The basic characteristics of the subjects with diabetes are presented as numbers and percentages. Factors independently associated with receiving diabetic retinopathy screening by dilated and comprehensive eye examination and diabetic nephropathy screening by microalbuminuria testing during the previous year were evaluated using multiple logistic regression. To avoid over-adjustment by including an excess number of variables, only those variables with a statistical significance level <0.1 in the simple logistic regression were included in the multiple logistic regression. For diabetic retinopathy screening, the multiple logistic regression included sex, age, residence area, education, occupation, self-reported health status, alcohol consumption, smoking, education about diabetes care, medical care of diabetes, diabetes control, and diabetes duration. For diabetic nephropathy screening, the multiple logistic regression included residence area, education, monthly family income, occupation, self-reported health status, smoking, education about diabetes care, medical care for diabetes, and diabetes duration. We conducted a subgroup analysis to identify factors associated with receiving screening for diabetic retinopathy and diabetic nephropathy by duration of diabetes. Although previous studies have applied various cut-offs –, we used a duration of 5 years as a cut-off (≤5 years and >5 years) as a previous study conducted in Korea  because this value divided our data in half. In this analysis, only variables with a statistical significance <0.1 were included in the multiple logistic regression. For those whose duration of diabetes was ≤5 years, the multiple logistic regression for diabetic retinopathy screening included monthly family income, occupation, smoking, education about diabetes care, medical care of diabetes, and diabetes control, while the multiple logistic regression for diabetic nephropathy screening included residence area, education, monthly family income, education about diabetes care, and medical care of diabetes. For those whose duration of diabetes was >5 years, the multiple logistic regression of diabetic retinopathy screening included residence area, education, occupation, self-reported health status, alcohol drinking, smoking, education about diabetes care, and medical care of diabetes, while the multiple logistic regression for diabetic nephropathy screening included residence area, education, monthly family income, occupation, self-reported health status, education about diabetes care, and medical care of diabetes. All statistical analyses were performed using SAS software version 9.2 (SAS Institute, Cary, NC, USA).
Of the 24,871 KNHANES IV participants, 1,288 known diabetics who were diagnosed at ≥30 years of age were included in the analysis. Their sociodemographic factors and health behavioral risk factors are presented in Table 1. Among the 1,288 diabetics, 36.3% (n = 468) received screening for diabetic retinopathy, 40.5% (n = 522) received screening for diabetic nephropathy, and 25.1% (n = 324) received both tests during the previous year (Fig. 1).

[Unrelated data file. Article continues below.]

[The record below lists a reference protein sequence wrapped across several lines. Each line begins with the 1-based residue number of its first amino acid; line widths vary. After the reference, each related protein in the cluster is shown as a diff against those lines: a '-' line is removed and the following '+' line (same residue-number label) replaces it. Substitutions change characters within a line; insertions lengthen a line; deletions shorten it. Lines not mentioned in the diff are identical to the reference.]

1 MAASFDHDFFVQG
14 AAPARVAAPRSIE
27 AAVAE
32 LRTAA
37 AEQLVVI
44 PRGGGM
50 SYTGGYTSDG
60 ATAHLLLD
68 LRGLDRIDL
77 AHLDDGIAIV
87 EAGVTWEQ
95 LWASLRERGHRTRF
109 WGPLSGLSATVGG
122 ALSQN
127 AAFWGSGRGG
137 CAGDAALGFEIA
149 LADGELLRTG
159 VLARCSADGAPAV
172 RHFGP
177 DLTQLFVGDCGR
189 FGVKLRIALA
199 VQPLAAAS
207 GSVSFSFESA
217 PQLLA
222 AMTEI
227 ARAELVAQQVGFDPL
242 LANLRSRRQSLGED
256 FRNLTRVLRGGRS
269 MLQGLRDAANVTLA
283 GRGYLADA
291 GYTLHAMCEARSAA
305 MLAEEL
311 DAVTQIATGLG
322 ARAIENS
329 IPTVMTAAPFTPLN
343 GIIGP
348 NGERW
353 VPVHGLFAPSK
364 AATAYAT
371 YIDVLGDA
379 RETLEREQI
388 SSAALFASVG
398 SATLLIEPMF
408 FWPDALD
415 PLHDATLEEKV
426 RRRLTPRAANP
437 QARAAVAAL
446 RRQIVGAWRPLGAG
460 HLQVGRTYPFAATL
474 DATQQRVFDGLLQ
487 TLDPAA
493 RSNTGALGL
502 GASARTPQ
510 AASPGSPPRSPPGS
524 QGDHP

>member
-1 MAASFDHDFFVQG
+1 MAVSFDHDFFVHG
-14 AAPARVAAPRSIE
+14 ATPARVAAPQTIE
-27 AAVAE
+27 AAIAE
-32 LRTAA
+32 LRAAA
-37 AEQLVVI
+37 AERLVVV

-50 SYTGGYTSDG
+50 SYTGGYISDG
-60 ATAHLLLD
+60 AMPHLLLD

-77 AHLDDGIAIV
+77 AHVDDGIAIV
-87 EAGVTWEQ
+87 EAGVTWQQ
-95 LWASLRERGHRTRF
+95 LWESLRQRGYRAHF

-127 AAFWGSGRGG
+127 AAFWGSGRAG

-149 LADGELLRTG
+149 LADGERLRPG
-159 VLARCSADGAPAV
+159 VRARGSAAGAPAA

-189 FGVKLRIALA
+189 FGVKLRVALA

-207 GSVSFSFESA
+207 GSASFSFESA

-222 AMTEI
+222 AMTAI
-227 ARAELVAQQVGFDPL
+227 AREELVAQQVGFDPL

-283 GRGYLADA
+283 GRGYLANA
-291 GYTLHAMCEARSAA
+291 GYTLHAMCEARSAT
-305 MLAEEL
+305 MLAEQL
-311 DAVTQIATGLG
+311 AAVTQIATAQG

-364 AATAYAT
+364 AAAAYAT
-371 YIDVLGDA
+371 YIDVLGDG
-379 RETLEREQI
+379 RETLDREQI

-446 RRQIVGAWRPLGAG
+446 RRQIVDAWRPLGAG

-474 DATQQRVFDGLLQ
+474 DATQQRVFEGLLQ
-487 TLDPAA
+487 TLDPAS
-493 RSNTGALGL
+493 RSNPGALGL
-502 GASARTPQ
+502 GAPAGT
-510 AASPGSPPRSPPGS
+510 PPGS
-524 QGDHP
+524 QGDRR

Table 2 describes factors associated with receiving screening for diabetic retinopathy. Subjects with poorer self-reported health status and a diabetes duration >5 years were screened significantly more often for diabetic retinopathy (P-trend 0.001; odds ratio (OR), 1.74 [95% confidence interval (CI), 1.34–2.25]). People living in rural areas, current smokers, those who had not received an education about diabetes care, and those who had not received medical care for diabetes were screened significantly less often for diabetic retinopathy (OR 0.65 [0.49–0.87]; OR 0.62 [0.43–0.91]; OR 0.36 [0.27–0.50]; OR 0.35 [0.24–0.53], respectively). A lower level of education was associated with a lower tendency for diabetic retinopathy screening (p-trend 0.031). Additionally, occupations other than managerial or professional were associated with a lower rate of dilated and comprehensive eye examination (service/sales jobs OR 0.41 [0.21–0.82]; routine/manual jobs OR 0.43 [0.25–0.76]; unemployed/housewife OR 0.53 [0.31–0.92]). Although the distributions of current smokers, self-reported health status, and education about diabetes care differed according to education level, we did not find any interaction effects between current smokers, self-reported health status, education about diabetes care, and education level in terms of diabetic retinopathy or diabetic nephropathy screening.
A lack of education about diabetic care and a lack of medical treatment were the most influential factors associated with a lower rate of screening for diabetic nephropathy (OR 0.42 [0.31–0.57]; OR 0.37 [0.26–0.52], respectively). Living in a rural area (OR 0.69 [0.52–0.90]), having a lower education level (p-trend 0.002), and having a monthly family income of <3000 dollars (OR 0.73 [0.53–0.99]) were also associated with a lower rate of screening for diabetic nephropathy, whereas a poor self-reported health status was associated with a higher rate (p-trend<0.001) (Table 2).